“to everyone who has.” At first reading, this verse is unclear and seems very unfair. It seems to say that if a person has something they will get more, while if a person does not have anything, they will lose even what they have. Of course that would be unfair, and thankfully that is not what Jesus is teaching.
Jesus is teaching a very important lesson, and we can tell that because the Gospels record him teaching it five different times (Matt. 13:12; 25:29; Mark 4:25; Luke 8:18, 19:26). In the context of Jesus’ teachings, it is clear that the reason a person “has” is that he used his time and resources wisely, while a person who does “not have” is in that position because he made unwise choices and/or lived an ungodly life. That is certainly the case here in Matthew, because the servant who “had” and to whom more would be given had used his time and ability wisely, while the servant who did “not have” was lazy and wicked. The New Living Testament is more paraphrastic than literal, but it gets the sense of the verse in its translation: “To those who use well what they are given, even more will be given, and they will have an abundance. But from those who do nothing, even what little they have will be taken away.”
It is also important to note that in all of the five times Jesus taught this lesson, he never explained what it was that anyone would “have.” Normally, we would think that Jesus would not just say, “to everyone who has…But from the one that does not have….” We ask, “has what? Does not have what?” But Jesus did not say, “to everyone who has money,” or “land,” or “servants,” or anything specific at all. Thus, Jesus left it open as to what a person could have. It could be money or material things, or it could be something immaterial such as “peace” or “joy.”
What is clear from the context and was clear in the culture of Jesus’ day, was that if a person “had” something it was almost always because of the good choices they had made. In contrast, if a person did not have, it was because of poor choices, and eventually they would lose even what little they had.
In our modern world it is common to think that if anyone has anything, they should share it with those who do not have. And while there are people today who “have” due to unrighteous circumstances, there are many more people who “have” because they worked hard, took proper risks, lived a godly life, and were blessed. Similarly, although some people today who “have not” are the victims of unfortunate circumstances, there are many people today who “have not” because they are not diligent to work hard, control their desires, and make godly choices. Thus, in many circumstances it is not right or godly to take from people who have and give to people who do not have. Yet the governments of the world do that all the time; and godly people should stand against that kind of taking and the mentality behind it as well. God did not design life so everyone would have the same things; He designed the earth to reward those people who work hard and make godly choices.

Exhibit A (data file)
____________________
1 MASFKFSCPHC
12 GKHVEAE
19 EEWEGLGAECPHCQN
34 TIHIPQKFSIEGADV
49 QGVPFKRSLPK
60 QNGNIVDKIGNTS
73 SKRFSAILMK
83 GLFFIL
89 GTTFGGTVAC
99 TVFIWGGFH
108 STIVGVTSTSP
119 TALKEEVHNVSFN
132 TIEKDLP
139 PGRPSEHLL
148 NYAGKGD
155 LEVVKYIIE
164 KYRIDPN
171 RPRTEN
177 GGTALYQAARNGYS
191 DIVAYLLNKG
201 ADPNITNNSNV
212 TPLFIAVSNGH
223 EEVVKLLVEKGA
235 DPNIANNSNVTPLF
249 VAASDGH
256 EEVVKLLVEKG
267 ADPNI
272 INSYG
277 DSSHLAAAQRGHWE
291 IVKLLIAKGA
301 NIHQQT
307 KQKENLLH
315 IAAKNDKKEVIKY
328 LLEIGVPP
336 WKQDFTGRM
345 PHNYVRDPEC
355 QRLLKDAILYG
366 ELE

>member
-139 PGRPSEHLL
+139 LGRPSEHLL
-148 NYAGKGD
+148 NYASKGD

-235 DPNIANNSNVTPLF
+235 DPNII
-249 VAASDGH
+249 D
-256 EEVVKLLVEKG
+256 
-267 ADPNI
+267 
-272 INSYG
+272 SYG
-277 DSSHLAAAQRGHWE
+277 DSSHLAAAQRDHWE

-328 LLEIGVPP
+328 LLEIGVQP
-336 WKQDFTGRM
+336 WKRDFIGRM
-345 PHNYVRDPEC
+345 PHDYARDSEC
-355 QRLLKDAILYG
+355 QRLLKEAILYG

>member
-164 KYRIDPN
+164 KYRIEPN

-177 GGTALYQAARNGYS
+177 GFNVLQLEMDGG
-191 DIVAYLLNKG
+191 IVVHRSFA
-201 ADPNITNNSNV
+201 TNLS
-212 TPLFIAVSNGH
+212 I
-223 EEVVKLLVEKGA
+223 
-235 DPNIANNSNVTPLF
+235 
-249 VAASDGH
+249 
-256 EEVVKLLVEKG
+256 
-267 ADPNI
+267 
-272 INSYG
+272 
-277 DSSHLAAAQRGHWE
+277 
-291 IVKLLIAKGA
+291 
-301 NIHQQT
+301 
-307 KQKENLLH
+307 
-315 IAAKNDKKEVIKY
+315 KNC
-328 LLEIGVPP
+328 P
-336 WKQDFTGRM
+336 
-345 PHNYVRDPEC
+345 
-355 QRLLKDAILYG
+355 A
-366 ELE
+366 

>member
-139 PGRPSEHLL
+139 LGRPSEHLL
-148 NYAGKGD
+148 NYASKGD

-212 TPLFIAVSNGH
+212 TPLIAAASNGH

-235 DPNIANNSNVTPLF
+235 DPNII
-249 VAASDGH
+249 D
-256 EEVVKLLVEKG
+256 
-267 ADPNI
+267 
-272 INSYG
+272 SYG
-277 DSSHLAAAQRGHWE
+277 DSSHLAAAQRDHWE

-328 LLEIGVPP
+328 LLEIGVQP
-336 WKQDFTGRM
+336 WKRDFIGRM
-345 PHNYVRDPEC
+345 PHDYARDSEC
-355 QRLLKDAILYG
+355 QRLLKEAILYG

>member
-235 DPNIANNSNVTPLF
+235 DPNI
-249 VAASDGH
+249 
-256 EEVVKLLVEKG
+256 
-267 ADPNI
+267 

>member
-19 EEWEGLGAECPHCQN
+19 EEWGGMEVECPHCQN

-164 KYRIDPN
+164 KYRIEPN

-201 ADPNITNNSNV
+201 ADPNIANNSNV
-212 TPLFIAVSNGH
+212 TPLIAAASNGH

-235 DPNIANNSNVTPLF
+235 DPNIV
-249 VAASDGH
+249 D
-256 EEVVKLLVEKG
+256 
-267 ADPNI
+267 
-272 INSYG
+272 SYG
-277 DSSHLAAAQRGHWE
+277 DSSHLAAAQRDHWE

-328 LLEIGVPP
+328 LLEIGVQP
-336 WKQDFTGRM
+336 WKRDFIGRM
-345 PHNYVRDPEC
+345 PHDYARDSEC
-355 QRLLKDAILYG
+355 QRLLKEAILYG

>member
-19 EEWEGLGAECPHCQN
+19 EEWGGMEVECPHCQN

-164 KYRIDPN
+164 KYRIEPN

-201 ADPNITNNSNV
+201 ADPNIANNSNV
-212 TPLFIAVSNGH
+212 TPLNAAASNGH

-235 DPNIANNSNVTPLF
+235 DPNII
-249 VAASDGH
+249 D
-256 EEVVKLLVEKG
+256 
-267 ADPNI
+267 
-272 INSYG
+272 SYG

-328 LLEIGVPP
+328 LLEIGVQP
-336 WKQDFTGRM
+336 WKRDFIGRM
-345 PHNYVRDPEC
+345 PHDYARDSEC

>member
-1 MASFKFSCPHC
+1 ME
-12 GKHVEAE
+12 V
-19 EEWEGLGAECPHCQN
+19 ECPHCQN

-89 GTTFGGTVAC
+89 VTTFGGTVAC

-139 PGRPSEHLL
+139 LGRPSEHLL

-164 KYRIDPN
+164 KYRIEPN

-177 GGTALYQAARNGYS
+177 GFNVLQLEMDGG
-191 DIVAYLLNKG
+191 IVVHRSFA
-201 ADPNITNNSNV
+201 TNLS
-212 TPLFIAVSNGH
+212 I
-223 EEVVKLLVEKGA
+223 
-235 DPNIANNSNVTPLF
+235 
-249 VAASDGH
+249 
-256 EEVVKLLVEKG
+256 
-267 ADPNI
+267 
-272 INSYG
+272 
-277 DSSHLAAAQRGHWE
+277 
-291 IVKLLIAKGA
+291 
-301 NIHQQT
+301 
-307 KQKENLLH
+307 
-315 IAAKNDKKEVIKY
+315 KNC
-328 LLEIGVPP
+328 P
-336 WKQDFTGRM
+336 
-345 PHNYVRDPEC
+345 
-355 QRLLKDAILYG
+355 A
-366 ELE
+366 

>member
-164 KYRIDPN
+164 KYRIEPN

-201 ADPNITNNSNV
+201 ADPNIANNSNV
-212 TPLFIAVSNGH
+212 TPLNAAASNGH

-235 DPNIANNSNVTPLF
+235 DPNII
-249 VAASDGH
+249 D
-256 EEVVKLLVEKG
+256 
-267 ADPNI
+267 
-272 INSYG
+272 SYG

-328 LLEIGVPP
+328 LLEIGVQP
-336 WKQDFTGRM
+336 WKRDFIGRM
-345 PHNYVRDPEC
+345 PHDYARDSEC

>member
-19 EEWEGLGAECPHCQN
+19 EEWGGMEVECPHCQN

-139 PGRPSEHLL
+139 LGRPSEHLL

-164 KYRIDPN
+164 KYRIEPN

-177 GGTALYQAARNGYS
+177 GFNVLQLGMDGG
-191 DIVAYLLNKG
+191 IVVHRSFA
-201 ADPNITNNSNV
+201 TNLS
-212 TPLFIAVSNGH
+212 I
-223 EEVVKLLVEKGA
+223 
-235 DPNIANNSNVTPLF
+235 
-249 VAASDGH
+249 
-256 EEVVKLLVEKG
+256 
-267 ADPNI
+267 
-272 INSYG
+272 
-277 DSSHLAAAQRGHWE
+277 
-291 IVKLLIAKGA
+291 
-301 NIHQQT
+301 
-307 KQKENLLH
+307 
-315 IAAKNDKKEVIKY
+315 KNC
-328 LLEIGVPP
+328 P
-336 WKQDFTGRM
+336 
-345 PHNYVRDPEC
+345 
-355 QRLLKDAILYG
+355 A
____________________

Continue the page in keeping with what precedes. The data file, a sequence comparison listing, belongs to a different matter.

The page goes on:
Jesus’ parable would upset many people today because Jesus does the opposite of what governments usually do: he takes from the lazy and ungodly person and gives to the diligent person. This parable of Jesus points out the way life really works when godly people are in charge, and the way it will be on the Day of Judgment, because on that Day the injustice of the world will disappear and the diligent and godly will be richly rewarded while the lazy and ungodly will get what they deserve, whether it be loss of rewards (1 Cor. 3:12-15) or dying unsaved and being cast into the Lake of Fire and being annihilated (Rev. 20:11-15). Thus, this parable serves as a warning to lazy people who want to live off the work that others do, and it is an encouragement to people who are diligent and godly, that even if somehow things don’t work out well in this life, they will in the next; so keep on being godly and diligent, there is a reward for it.